If an entrepreneur puts his money into a successful business, he gets returns. If he puts his money into a business that flops, or one that has one big hit and then fails, he loses his money. The government does not guarantee an entrepreneur return on their investment, nor does an entrepreneur earn direct payment on every use of whatever product they've invested in. So... what was your point again?

       

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    Tony, Dec 12th, 2008 @ 9:29am

    What about writers?

    Why is it that musicians and the music industry - and government shills like this guy - seem to think that musicians are a special class of artist?

    Applying the same logic to writers, that means that the author of a book should get paid every time someone READS the book - not just when it's bought.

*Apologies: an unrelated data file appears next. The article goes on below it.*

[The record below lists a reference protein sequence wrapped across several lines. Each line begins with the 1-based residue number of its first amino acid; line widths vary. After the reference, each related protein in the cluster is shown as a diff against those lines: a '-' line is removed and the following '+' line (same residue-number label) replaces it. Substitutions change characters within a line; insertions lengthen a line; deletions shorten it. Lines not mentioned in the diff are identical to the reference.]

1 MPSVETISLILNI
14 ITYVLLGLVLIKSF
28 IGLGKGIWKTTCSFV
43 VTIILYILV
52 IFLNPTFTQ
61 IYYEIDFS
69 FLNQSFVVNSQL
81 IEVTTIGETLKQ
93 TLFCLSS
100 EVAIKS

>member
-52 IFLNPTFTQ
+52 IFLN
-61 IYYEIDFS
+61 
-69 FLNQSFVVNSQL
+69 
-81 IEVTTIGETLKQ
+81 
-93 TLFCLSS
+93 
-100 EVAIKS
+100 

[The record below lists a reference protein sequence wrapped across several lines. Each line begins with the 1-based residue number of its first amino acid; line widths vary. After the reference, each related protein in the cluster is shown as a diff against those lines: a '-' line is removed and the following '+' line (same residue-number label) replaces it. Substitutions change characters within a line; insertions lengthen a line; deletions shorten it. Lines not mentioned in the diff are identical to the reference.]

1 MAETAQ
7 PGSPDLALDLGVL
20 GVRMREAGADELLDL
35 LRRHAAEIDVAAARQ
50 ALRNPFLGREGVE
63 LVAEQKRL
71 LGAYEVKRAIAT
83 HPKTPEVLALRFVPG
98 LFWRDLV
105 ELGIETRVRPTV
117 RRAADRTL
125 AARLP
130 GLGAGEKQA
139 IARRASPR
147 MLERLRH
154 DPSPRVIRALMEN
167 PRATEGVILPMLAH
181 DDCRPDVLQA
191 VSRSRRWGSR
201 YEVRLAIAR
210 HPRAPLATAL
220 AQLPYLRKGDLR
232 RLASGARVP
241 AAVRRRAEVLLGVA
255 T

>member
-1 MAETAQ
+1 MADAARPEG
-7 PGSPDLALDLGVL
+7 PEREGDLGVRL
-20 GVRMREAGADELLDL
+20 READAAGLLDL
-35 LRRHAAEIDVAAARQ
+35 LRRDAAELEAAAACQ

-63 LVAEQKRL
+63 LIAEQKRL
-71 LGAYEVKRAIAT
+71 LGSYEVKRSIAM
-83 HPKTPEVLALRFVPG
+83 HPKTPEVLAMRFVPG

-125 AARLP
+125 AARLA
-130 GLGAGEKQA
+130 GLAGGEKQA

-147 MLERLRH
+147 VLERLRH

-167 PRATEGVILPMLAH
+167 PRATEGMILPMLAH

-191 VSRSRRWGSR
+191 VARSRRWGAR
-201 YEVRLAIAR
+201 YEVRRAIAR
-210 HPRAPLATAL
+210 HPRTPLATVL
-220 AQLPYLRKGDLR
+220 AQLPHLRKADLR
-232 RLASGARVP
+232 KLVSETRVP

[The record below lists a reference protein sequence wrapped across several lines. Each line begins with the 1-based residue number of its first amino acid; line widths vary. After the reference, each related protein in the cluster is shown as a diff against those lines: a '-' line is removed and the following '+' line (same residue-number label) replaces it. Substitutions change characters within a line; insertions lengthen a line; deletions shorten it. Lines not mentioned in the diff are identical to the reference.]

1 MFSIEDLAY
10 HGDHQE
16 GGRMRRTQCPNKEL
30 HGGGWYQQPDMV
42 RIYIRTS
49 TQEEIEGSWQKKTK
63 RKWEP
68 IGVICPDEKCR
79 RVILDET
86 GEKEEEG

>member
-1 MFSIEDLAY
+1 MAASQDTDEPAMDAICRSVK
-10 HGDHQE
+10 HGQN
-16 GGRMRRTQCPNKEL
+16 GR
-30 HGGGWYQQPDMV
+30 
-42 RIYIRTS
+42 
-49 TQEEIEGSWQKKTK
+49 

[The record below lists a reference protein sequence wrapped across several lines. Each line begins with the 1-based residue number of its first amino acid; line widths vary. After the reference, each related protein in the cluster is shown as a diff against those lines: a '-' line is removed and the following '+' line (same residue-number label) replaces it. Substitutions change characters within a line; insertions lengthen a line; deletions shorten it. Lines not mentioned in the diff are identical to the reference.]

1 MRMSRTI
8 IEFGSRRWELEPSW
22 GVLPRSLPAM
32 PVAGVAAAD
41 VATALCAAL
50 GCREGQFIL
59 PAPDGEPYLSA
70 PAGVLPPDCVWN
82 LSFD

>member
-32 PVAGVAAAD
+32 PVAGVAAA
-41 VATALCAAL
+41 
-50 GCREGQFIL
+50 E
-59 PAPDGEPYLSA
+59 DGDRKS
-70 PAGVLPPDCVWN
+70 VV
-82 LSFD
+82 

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    Geoff, Dec 12th, 2008 @ 6:00pm

    Because it's not often a book gets used for marketing campaigns, etc. A musician should be allowed control over how their song is used for other peoples profit.

     

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    gene_cavanaugh, Dec 12th, 2008 @ 8:39pm

    Copyright

    I basically agree with Michael. He "pegs" on IP issues to the point that sometimes he is just too far out, but overall he is right. However, he says:
    "Most folks get paid for their work once. They don't continue to get paid directly for it throughout their lifetimes"
    People in high risk enterprises (the original people at Intel, etc.) get stock options, and are "paid directly for it throughout their lifetimes"; so the statement is just wrong. However, I do agree with curbing the greed of the industry (and the politicians they finance). Overall, it IS wrong!